1. Where a savings account was opened with a bank in the names of two people under an agreement that it was to be a joint tenancy with right of survivorship, upon the death of one the whole of the interest in the account immediately vested in the survivor.
2. Allegations of inceptive fraud in the obtaining of an agreement of joint tenancy in connection with the opening of the account were pierced by the evidence submitted and the executor of the deceased depositor failed to make a countershowing that a genuine issue as to any material fact remained for submission to the jury. Consequently, the grant of a summary judgment in favor of the surviving depositor was proper.
On August 6, 1961, Lanier R. Billups and Mrs. Katie Houston McDonald applied to First National Bank of Atlanta for the opening of a savings account in their names "as joint tenants and with right of survivorship and not as tenants in common," so that "[u]pon the death of one of us our survivor shall own said deposit and all interest thereon to the exclusion of the other or his estate." The account was opened and funds were deposited to it. Billups died testate January 23, 1966, and there was a balance in the account of $8,539.40. Before probate of the will Mr. Augustine Sams qualified as temporary administrator of Mr. Billups' estate and, in that capacity, made demand on the bank for the balance in the account. The account was closed February 17, 1966, by delivery to Mr. Sams, as temporary administrator, of the balance therein, and therewith he opened a new account in the same bank in his name as temporary administrator of the Billups estate.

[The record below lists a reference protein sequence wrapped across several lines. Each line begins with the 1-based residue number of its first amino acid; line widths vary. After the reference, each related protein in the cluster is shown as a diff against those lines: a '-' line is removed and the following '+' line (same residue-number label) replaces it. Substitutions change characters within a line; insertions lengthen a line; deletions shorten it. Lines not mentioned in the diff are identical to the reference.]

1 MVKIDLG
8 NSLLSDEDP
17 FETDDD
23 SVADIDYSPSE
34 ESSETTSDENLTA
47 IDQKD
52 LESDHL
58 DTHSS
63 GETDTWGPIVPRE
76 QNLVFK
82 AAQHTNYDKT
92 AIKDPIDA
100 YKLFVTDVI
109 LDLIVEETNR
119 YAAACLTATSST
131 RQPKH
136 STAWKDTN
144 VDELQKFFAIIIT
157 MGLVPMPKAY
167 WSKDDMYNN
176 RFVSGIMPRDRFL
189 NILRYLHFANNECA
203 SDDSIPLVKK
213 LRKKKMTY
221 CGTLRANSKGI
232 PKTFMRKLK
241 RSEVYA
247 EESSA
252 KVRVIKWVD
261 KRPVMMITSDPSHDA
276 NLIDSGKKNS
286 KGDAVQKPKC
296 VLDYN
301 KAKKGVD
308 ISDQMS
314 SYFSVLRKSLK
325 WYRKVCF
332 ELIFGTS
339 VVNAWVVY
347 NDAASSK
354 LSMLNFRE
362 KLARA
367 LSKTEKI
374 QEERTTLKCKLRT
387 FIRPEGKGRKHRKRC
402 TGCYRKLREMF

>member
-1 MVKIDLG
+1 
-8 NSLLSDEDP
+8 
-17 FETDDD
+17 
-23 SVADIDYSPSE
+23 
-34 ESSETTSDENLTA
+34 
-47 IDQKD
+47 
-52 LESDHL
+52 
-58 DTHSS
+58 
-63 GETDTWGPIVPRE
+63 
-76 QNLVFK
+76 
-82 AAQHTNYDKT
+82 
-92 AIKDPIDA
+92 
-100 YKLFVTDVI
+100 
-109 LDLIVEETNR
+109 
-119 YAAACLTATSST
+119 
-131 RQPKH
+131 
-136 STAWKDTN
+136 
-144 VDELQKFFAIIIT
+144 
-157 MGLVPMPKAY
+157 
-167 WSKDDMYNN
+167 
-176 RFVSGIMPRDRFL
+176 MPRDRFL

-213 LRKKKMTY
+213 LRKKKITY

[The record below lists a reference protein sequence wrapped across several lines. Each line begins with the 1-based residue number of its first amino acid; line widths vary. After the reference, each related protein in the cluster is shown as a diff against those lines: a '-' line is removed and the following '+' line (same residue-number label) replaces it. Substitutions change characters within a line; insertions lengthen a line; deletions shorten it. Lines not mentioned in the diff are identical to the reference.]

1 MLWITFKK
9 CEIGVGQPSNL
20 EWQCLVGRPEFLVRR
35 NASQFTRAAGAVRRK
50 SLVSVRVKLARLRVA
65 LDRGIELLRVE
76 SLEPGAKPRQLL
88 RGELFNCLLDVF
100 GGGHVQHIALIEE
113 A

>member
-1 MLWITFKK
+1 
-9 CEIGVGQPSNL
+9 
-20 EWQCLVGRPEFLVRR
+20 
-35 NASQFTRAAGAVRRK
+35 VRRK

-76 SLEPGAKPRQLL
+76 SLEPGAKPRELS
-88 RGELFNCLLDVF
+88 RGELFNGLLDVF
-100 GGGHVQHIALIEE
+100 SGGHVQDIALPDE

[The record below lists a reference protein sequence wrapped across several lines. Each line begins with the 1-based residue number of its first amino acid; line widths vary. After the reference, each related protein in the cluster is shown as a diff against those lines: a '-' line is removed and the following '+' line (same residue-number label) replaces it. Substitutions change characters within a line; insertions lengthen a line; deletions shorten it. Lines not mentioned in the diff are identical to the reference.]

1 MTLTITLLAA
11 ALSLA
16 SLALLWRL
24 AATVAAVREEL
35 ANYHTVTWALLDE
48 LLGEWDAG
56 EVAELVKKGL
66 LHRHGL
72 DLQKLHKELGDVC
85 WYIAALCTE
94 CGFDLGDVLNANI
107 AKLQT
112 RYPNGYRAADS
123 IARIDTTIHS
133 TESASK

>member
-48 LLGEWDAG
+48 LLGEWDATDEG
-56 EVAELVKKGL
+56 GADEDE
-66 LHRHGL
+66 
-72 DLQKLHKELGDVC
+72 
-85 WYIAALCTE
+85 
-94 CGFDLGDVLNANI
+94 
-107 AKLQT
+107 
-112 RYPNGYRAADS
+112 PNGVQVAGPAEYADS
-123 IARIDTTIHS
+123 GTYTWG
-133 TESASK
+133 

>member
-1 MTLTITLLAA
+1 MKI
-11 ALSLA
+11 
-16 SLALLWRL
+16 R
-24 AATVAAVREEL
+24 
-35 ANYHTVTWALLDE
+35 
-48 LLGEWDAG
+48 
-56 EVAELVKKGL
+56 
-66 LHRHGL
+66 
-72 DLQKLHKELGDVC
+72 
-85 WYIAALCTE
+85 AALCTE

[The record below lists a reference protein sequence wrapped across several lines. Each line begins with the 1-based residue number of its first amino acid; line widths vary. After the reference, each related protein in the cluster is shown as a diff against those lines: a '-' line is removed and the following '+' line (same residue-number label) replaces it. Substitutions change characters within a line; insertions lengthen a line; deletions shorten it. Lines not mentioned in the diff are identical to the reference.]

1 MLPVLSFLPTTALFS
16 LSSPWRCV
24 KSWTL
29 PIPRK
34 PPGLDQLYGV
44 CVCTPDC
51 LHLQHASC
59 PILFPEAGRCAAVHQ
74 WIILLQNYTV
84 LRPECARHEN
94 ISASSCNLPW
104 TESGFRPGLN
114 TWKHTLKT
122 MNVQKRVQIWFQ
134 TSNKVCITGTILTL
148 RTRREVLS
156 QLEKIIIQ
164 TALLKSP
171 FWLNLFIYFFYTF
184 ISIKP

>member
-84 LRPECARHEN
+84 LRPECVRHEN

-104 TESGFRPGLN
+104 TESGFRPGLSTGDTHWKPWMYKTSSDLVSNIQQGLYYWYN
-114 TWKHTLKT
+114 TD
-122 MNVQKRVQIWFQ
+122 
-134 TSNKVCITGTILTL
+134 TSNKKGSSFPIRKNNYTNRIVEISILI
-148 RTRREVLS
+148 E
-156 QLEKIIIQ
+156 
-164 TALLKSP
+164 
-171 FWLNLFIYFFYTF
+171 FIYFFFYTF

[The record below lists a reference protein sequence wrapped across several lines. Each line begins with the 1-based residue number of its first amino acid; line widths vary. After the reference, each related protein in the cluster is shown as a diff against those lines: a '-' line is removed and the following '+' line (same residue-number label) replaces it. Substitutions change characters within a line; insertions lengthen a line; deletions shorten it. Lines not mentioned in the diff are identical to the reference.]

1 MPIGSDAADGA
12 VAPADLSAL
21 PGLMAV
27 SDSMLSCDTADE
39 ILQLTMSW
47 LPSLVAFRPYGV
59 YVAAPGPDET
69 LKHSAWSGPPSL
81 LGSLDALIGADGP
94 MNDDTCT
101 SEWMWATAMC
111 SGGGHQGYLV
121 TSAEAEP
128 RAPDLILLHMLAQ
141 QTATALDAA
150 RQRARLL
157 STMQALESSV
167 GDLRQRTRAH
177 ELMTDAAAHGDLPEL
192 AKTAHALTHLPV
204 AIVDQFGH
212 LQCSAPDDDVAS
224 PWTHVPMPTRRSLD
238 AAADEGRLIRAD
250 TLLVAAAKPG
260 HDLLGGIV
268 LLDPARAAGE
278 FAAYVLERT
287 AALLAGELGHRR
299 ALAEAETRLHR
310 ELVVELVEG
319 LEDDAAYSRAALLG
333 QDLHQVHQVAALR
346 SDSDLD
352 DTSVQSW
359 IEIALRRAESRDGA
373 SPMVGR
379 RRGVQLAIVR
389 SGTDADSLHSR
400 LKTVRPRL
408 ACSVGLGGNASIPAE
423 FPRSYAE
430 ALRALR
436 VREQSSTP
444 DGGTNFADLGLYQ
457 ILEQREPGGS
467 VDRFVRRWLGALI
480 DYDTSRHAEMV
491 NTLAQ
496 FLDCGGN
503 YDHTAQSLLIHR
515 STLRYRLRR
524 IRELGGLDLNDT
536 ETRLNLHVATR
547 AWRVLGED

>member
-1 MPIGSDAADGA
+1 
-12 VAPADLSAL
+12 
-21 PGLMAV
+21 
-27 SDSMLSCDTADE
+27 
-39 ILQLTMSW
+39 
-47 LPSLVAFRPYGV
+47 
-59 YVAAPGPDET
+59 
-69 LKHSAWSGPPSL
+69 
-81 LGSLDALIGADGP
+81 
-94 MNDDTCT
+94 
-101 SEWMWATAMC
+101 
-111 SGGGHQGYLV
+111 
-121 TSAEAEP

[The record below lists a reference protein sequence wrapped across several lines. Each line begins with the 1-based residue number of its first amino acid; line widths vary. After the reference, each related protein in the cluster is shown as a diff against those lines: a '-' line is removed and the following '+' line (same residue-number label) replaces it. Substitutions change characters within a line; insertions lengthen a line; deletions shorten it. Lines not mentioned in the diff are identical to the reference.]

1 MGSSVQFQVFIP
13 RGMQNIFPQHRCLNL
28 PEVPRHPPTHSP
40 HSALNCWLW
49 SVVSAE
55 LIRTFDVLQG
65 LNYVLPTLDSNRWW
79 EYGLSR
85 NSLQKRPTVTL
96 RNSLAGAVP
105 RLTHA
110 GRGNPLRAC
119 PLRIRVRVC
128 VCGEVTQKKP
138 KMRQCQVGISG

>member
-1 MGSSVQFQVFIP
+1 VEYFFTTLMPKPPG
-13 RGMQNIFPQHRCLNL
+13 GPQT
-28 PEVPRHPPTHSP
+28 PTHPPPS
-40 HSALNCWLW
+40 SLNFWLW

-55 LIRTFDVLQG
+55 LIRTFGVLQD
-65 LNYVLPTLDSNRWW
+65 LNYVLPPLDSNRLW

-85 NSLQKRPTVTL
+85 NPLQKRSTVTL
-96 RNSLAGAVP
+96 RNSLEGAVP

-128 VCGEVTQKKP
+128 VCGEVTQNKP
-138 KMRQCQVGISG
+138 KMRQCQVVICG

The will was probated and Mr. Sams, as executor, brought suit against the bank and against Mrs. McDonald alleging that he was entitled to the funds and prayed judgment therefor.
The bank answered, admitting that the joint account had been opened with it, that at the time of Mr. Billups' death the sum of $8,539.40 was on deposit therein, that thereafter Mr. Sams had made demand on the bank in his capacity as temporary administrator of the estate, that pursuant to his demand the funds had been delivered to him, that he had opened a new savings account with the bank in his name as temporary administrator and that the funds, with accrued interest, were still on deposit. Admitting that Mrs. McDonald had made demand on it for the money, the bank prayed that the executor and Mrs. McDonald be interpleaded and required to set up their respective claims to the funds so that a judgment protecting the bank against a double liability might be entered. An order was entered requiring the parties to show cause why they should not be interpleaded, and in response Mrs. McDonald answered, setting up her claim as the surviving joint tenant. See Code Ann. 81A-122.
Mr. Sams answered, claiming as executor, and further asserting that if there was a joint tenancy the contract establishing it was void because of inceptive fraud in that Mrs. McDonald, a cousin of Mr. Billups, occupied a confidential relationship, and had promised him at the time of the opening of the account that the funds would be used solely for his benefit in paying medical, hospital and doctors' bills, and that at the time of making the promise she had no intention of performing. He also alleged that she had failed and refused to use the money, or any part thereof, in accordance with the agreement.